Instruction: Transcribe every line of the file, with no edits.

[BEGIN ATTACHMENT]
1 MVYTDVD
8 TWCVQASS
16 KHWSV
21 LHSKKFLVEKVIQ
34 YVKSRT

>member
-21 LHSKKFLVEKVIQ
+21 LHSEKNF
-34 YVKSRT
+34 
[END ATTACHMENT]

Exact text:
1 MVYTDVD
8 TWCVQASS
16 KHWSV
21 LHSKKFLVEKVIQ
34 YVKSRT

>member
-21 LHSKKFLVEKVIQ
+21 LHSEKNF
-34 YVKSRT
+34 